Maple Syrup Isn’t Just Delicious, It Can Also Cure Alzheimer’s Disease
It’s a sweet new health discovery: Maple syrup could cure Alzheimer’s disease.
The delicious pancake topping may soon find its way into granny’s pill bottle because it stops brain cell damage that causes the disease, scientists revealed Monday.
The tasty treat may prevent the clumping and “misfolding” of brain cell proteins — which build up and cause plaques that trigger the devastating disease, researchers at the American Chemical Society said.
An extract of the sticky stuff stopped the dangerous “folding” in two types of brain proteins, researchers from the Krembil Research Institute of the University of Toronto said.
“Natural food products such as green tea, red wine, berries, curcumin and pomegranates continue to be studied for their potential benefits in combating Alzheimer’s disease,” said symposium director Dr. Navindra Seeram.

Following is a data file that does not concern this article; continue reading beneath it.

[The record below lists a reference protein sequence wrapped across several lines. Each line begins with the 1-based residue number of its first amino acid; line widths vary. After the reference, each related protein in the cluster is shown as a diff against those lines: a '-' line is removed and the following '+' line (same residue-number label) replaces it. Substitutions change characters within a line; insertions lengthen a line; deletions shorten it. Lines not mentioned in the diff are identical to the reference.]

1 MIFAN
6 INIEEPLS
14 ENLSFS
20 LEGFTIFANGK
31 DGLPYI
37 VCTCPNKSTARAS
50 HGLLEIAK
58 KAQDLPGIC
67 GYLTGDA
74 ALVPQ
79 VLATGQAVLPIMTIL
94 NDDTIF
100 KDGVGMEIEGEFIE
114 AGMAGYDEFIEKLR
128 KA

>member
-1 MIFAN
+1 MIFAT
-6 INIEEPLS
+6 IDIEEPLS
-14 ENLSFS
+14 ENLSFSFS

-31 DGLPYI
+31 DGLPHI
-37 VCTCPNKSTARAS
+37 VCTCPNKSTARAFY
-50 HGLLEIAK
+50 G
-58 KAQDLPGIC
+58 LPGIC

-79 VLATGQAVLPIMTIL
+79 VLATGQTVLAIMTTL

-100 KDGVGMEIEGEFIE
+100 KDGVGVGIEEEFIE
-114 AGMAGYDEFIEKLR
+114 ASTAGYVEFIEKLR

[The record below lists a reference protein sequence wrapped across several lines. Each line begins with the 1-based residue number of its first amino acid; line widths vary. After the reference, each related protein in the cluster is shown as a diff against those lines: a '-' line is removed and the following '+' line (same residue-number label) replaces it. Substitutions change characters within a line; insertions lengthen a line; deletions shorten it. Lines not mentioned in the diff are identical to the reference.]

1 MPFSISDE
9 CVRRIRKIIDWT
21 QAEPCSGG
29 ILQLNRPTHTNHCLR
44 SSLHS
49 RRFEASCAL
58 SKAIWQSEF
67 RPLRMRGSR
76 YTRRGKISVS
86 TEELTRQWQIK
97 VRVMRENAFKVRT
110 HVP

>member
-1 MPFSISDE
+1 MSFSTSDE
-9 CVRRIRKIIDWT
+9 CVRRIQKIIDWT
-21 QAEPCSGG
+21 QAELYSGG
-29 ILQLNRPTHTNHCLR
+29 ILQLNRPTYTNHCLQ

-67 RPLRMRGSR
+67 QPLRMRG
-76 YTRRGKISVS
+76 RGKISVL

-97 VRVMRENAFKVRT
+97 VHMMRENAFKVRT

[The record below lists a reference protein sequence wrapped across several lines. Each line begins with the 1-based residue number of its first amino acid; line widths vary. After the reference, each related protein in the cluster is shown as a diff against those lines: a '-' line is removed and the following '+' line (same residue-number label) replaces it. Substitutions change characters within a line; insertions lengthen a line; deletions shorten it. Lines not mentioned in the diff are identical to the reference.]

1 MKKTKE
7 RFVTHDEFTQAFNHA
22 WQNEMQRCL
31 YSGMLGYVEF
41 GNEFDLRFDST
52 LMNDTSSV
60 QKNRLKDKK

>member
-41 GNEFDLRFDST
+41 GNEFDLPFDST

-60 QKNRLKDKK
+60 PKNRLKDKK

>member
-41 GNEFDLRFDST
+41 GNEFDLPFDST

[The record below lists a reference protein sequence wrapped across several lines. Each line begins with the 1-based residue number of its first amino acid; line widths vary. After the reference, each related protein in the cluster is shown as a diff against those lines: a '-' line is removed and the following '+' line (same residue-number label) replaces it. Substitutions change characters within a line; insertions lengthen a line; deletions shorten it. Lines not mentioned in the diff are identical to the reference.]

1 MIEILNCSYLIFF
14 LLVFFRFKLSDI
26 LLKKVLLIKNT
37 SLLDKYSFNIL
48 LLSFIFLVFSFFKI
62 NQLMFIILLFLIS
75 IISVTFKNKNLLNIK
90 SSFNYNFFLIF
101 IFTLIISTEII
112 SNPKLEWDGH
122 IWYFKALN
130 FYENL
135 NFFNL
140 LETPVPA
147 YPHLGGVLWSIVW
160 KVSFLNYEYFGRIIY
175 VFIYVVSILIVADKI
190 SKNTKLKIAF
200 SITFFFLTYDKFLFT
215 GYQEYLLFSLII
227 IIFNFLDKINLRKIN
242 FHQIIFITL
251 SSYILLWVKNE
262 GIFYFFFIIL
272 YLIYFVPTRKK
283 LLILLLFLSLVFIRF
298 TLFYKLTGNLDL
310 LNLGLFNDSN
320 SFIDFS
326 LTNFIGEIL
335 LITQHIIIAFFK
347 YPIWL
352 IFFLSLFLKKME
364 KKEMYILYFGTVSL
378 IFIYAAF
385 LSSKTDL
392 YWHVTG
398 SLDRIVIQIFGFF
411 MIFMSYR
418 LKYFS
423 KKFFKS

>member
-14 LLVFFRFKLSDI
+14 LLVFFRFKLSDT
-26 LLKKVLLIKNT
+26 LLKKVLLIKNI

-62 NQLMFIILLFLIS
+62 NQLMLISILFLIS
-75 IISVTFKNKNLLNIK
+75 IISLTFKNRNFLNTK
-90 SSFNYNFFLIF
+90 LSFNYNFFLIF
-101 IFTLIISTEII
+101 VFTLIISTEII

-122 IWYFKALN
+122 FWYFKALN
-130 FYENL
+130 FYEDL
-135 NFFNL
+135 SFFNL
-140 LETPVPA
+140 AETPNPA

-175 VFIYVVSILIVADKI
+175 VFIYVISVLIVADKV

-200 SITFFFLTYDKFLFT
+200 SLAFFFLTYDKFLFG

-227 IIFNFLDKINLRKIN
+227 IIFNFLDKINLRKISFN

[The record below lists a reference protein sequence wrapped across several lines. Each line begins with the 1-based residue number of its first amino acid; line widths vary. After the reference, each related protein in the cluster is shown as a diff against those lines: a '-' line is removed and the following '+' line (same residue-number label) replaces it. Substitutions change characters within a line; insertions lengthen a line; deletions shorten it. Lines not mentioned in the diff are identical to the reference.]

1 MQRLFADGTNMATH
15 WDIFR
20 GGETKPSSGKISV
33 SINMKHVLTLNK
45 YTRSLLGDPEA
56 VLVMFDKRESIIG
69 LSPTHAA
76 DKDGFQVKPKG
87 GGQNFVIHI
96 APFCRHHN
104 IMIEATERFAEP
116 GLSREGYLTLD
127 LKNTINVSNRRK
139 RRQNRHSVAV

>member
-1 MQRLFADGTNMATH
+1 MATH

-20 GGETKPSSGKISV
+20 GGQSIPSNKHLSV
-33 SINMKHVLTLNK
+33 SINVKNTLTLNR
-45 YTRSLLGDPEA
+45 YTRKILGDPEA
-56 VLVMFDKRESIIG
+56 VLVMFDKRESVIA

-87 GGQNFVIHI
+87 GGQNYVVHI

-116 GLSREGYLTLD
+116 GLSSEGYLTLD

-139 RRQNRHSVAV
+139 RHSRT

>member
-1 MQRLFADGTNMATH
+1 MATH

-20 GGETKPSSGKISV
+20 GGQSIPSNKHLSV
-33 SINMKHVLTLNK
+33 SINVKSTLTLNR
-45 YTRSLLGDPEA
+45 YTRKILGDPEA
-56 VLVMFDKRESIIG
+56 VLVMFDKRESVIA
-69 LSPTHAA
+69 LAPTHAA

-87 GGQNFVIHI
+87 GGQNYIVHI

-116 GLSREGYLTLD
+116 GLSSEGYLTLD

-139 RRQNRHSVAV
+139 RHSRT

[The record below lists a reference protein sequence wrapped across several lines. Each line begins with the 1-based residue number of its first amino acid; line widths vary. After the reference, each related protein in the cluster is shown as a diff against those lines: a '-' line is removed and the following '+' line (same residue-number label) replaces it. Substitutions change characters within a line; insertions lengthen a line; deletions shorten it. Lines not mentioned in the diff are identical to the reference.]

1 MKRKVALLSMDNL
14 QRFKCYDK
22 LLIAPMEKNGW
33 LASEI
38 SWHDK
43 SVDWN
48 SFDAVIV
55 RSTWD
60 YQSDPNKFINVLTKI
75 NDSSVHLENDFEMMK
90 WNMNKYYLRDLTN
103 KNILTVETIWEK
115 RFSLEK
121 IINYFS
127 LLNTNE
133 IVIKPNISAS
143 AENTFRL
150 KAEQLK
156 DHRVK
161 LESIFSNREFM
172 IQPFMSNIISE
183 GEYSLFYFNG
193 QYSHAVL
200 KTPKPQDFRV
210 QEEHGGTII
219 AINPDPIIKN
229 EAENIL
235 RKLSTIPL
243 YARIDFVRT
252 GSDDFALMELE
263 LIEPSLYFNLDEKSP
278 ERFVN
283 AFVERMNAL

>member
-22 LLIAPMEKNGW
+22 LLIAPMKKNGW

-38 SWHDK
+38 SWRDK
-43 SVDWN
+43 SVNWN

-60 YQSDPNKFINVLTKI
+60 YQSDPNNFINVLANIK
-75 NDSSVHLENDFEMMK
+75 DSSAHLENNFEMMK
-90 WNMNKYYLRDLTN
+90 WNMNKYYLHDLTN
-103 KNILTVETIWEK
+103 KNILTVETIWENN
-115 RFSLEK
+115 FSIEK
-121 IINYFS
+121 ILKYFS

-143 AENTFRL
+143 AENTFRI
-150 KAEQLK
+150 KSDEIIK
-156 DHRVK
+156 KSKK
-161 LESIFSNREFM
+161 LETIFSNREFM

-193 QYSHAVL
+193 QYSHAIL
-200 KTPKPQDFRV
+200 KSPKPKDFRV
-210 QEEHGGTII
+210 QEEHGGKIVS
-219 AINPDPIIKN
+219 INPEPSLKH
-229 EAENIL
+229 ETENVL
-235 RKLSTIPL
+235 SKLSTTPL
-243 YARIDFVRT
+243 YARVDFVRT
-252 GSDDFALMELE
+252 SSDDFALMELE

“And now, in preliminary laboratory-based Alzheimer’s disease studies, phenolic-enriched extracts of maple syrup from Canada showed neuroprotective effects, similar to resveratrol, a compound found in red wine,” she said.
Researchers plan to study whether a maple syrup extract can be effective as a cure for degenerative brain disease.
The syrup protects two brain proteins — beta amyloid and tau peptide, researchers said.
Researchers from the American Chemical Society discussed the discovery at an anual symposium, which is being held March 13-17 in San Diego.
Dr. Donald Weaver of the Krembil Research Institute revealed the discovery.